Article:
Hey guys! Welcome to another blog post, this one a continuation of last week’s back-to-school theme (if you don’t know what I’m talking about, here’s last week’s post: https://wavesofpages.com/2018/08/21/3-tips-to-help-you-get-through-that-pesky-required-reading/ ). When you’re reading this, it will be the second day of the second week of my second year of college. Whew, that’s a lot of seconds. And so, since I and many other students around the world are getting back into the schooling groove, I decided to talk about something that is perhaps one of the most polarizing things about every high school English class: required reading.
It’s the kind of thing people either love or hate, and for good reason. Even I, a professed bibliophile who loves talking about books with people so much she started a blog about it, wasn’t always the biggest fan of being forced to read classics for school. If tasked to do an opposite list to this one, I could probably easily list five books I hated. (In fact, let me know in the comments if you’d like to see that post. I haven’t decided what next week’s post is going to be yet, so if you guys are interested, maybe I’ll do that next.)
In the interest of keeping things positive, though, I decided to talk about some of the required reading books that I loved (or at least liked). This list is in no particular order, but I’ve rambled enough already, so let’s just get into the post.
Of Mice and Men by John Steinbeck
I read this book during my sophomore year of high school (which was 4 years ago now—wow, I feel old), and although I haven’t read it since then, I remember loving it. It’s sad, mind you, and it’s rampant with foul language, which, personally, makes me uncomfortable, but the story is incredible.
It’s set during the Great Depression, and follows two migrant workers, Lennie and George, who seem to have been traveling together for a long time. Lennie is a huge man who doesn’t know his own strength (something that gets him in trouble more than a few times during the book), and who apparently has some pretty serious mental disorder. George is his friend and caretaker, with a sharp mind and wit, and although he doesn’t show it often, he clearly cares very deeply for Lennie.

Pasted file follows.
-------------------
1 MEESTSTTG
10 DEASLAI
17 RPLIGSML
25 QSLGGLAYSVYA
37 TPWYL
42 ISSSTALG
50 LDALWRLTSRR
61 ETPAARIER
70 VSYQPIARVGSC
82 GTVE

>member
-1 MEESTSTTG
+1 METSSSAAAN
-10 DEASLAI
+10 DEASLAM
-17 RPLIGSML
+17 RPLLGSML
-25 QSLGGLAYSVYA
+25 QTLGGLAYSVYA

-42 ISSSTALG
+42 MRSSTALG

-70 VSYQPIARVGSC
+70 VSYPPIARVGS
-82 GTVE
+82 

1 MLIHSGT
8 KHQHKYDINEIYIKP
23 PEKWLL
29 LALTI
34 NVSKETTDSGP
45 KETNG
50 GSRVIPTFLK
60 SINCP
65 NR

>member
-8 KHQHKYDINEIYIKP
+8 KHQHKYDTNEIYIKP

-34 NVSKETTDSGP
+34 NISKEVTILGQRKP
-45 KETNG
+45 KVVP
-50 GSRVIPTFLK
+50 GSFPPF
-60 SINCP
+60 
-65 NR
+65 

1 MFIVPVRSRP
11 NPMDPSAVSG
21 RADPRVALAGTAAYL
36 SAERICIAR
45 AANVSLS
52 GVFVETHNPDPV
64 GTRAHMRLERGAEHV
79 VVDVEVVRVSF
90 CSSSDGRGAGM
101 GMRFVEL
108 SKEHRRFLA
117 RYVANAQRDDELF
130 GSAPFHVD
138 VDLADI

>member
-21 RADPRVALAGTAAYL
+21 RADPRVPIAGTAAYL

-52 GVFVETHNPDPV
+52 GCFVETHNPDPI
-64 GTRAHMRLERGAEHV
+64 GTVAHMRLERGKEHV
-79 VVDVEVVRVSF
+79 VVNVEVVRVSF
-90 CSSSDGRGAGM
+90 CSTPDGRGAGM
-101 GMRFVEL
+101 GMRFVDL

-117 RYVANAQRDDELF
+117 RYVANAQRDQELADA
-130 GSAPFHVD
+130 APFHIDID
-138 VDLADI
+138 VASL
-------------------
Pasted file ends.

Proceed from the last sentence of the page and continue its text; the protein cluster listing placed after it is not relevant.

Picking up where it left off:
That relationship is the driving force behind the whole novel, and it’s what makes the book so impactful, especially toward the end. I won’t spoil it for you in case you haven’t read it and you want to. Fair warning, though, none of the characters are really nice people, and there is a lot of swearing and some violence, including a little animal cruelty. Also, it was originally published back in the 1930s, so some of the language might be considered offensive today. If I remember correctly, there were definitely some racial slurs in there, which I mostly tried to ignore. But if those sorts of things make you uncomfortable, I wouldn’t recommend reading this book.
Into the Wild by Jon Krakauer
This is a nonfiction story, which is not usually my forte. Generally, I prefer my books to take me away from the real world, not pull me farther into it. This book was so atmospheric, and something about the fact that you knew how it would end before it even began gave everything in the book a much stronger impact.
This book tells the story of a man named Christopher McCandless as he runs away from home and becomes a traveler, living off the streets. Eventually, he makes his way to Alaska and walks alone into the Alaskan brush. Several months later, some hunters found his body there. This book is primarily a story about survival, and finding oneself. In it, the author attempts to understand why McCandless did what he did by telling us about the events that led up to his demise.